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Obama wants to “tweak” the Defense Authorization Bill…

[ According to Paul Craig Roberts, Mr. “Obama” does NOT object to the idea of indefinitely detaining Americans he suspects of crimes against the government, but rather he objects that such Americans would be technically classified as “prisoners of war” — since that would preclude the legality of torturing them… In other words, the “Obama” people do not want to recognize the “laws of war” such as those described in the Geneva Convention, etc. As Roberts puts it: “The Obama regime opposes military detention, because detainees would have some rights…” ]

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Misreading the Fight Over Military Detention: Obama Regime Has No Constitutional Scruples

Paul Craig Roberts

During an interview with RT on December 1, I said that the US Constitution had been shredded by the failure of the US Senate to protect American citizens from the detainee amendment sponsored by Republican John McCain and Democrat Carl Levin to the Defense Authorization Bill. The amendment permits indefinite detention of US citizens by the US military. I also gave my opinion that the fact that all but two Republican members of the Senate had voted to strip American citizens of their constitutional protections and of the protection of the Posse Comitatus Act indicated that the Republican Party had degenerated into a Gestapo Party.

These conclusions are self-evident, and I stand by them.

However, I jumped to conclusions when I implied that the Obama regime opposes military detention on constitutional grounds. Ray McGovern and Glenn Greenwaldmight have jumped to the same conclusions.

An article by Dahlia Lithwickin Slate reported that the entire Obama regime opposed the military detention provision in the McCain/Levin amendment. Lithwick wrote: “The secretary of defense, the director of national intelligence, the director of the FBI, the CIA director, and the head of the Justice Department’s national security division have all said that the indefinite detention provisions in the bill are a bad idea. And the White House continues to say that the president will veto the bill if the detainee provisions are not removed.”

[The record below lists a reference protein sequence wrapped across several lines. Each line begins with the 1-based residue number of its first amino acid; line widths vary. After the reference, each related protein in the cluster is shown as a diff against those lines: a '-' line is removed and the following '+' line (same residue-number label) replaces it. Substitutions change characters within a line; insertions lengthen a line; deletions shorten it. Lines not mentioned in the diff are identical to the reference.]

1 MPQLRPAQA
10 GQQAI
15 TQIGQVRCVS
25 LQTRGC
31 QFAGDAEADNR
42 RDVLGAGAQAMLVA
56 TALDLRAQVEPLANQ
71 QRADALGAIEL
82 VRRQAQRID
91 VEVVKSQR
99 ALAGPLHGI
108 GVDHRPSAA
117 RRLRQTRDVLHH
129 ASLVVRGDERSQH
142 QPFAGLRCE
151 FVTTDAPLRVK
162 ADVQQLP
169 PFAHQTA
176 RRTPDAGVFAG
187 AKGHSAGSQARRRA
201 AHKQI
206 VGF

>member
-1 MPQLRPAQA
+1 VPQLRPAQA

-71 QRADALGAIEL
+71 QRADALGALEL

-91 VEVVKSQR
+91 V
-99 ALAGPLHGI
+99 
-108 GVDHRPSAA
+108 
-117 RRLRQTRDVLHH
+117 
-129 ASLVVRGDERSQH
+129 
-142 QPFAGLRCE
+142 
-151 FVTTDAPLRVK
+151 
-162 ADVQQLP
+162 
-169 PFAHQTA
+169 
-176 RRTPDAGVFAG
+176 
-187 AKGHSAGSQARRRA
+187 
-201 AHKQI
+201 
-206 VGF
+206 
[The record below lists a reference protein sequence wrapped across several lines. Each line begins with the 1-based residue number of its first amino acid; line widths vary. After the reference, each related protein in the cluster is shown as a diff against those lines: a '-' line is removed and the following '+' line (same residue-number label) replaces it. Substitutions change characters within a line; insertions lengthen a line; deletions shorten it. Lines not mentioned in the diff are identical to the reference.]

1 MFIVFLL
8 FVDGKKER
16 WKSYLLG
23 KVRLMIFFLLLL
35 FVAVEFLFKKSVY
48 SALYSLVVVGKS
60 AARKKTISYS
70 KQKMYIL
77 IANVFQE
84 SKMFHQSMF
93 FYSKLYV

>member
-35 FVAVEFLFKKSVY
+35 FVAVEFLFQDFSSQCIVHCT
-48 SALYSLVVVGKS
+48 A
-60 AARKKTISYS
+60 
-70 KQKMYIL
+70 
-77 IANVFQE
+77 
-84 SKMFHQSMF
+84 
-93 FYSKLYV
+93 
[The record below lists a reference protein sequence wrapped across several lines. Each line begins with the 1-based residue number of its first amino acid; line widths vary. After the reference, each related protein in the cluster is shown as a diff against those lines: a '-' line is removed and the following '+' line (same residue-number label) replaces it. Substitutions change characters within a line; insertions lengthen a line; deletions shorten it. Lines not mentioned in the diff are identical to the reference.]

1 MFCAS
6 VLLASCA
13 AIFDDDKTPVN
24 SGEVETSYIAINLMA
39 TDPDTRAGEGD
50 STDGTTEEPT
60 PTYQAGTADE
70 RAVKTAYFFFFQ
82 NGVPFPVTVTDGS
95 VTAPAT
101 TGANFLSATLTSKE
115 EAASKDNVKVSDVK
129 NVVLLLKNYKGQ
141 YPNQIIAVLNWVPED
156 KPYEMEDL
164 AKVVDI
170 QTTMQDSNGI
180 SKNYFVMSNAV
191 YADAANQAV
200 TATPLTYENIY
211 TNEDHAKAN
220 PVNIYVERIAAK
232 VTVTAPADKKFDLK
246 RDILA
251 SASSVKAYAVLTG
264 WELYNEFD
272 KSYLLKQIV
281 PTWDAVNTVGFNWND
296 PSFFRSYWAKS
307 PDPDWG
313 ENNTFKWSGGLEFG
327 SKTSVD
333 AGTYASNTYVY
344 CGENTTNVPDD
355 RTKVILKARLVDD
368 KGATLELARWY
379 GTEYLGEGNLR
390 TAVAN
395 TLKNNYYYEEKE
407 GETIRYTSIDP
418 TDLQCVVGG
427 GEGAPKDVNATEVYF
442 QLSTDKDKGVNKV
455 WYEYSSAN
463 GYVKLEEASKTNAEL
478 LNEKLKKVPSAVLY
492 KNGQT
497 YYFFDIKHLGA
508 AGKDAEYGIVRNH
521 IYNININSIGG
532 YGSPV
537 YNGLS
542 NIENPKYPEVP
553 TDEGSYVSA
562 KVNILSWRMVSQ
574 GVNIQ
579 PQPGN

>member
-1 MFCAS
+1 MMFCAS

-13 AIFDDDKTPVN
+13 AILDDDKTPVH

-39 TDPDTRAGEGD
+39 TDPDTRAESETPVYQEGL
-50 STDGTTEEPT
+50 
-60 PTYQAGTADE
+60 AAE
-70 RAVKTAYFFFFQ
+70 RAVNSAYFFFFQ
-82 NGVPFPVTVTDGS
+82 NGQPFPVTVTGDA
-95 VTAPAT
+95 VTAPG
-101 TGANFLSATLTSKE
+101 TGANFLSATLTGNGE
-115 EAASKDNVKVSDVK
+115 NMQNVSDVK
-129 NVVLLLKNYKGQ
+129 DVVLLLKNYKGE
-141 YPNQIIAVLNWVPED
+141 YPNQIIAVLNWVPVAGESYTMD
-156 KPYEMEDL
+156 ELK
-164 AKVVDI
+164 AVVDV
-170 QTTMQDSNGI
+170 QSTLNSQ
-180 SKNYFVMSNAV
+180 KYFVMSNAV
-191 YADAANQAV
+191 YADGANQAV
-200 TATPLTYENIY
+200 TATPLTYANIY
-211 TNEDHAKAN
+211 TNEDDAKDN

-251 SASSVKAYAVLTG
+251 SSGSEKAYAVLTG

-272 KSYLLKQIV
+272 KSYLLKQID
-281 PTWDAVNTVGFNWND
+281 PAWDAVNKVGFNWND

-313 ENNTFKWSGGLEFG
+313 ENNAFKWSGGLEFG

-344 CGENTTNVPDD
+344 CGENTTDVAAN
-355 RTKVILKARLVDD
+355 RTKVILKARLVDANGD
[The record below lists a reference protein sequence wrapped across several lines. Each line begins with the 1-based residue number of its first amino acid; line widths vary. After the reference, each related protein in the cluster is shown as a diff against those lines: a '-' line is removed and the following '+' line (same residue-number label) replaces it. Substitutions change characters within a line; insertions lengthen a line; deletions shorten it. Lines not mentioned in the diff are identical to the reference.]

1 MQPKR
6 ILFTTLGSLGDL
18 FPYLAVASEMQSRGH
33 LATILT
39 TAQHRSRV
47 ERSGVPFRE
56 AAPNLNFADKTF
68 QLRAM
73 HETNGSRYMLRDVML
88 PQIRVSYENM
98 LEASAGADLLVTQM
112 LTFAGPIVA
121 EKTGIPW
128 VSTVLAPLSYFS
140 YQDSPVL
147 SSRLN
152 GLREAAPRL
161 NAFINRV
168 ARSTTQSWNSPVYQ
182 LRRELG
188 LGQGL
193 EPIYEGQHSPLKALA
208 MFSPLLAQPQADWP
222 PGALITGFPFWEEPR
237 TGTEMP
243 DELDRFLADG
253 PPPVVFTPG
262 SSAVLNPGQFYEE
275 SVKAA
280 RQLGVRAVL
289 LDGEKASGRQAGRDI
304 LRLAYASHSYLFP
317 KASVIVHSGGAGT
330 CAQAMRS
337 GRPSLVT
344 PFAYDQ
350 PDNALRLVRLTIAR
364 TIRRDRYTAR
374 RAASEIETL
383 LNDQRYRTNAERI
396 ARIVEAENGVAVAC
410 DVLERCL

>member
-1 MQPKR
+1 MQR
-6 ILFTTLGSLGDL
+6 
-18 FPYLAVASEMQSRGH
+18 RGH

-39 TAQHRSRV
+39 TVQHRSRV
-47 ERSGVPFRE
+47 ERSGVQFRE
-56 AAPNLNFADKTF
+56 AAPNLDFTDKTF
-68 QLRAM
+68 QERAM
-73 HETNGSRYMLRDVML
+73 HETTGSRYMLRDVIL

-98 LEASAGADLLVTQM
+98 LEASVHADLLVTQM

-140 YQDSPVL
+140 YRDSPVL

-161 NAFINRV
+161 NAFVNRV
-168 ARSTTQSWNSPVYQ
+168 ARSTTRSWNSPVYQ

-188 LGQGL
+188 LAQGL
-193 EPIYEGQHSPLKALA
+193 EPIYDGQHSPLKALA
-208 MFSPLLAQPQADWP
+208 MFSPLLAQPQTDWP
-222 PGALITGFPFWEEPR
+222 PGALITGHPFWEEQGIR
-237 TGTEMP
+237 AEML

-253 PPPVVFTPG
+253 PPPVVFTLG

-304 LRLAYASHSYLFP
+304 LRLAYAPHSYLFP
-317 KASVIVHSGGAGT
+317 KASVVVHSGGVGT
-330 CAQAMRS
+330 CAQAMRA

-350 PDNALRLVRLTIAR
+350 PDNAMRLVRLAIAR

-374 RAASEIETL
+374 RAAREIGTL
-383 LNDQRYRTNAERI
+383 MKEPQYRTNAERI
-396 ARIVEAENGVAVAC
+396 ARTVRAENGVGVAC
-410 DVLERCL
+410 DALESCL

I checked the URLs that Lithwick supplied. It is clear that the Obama regime objects to military detention, and I mistook this objection for constitutional scruples.

However, on further reflection I conclude that the Obama regime’s objection to military detention is not rooted in concern for the constitutional rights of American citizens. The regime objects to military detention because the implication of military detention is that detainees are prisoners of war . As Senate Armed Services Committee Chairman Carl Levin put it: Should somebody determined “to be a member of an enemy force who has come to this nation or is in this nation to attack us as a member of a foreign enemy, should that person be treated according to the laws of war? The answer is yes.”

Detainees treated according to the laws of war have the protections of the Geneva Conventions. They cannot be tortured. The Obama regime opposes military detention, because detainees would have some rights. These rights would interfere with the regime’s ability to send detainees to CIA torture prisons overseas. This is what the Obama regime means when it says that the requirement of military detention denies the regime “flexibility.”

The Bush/Obama regimes have evaded the Geneva Conventions by declaring that detainees are not POWs, but “enemy combatants,” “terrorists,” or some other designation that removes all accountability from the US government for their treatment.

By requiring military detention of the captured, Congress is undoing all the maneuvering that two regimes have accomplished in removing POW status from detainees.

A careful reading of the Obama regime’s objections to military detentionsupports this conclusion.

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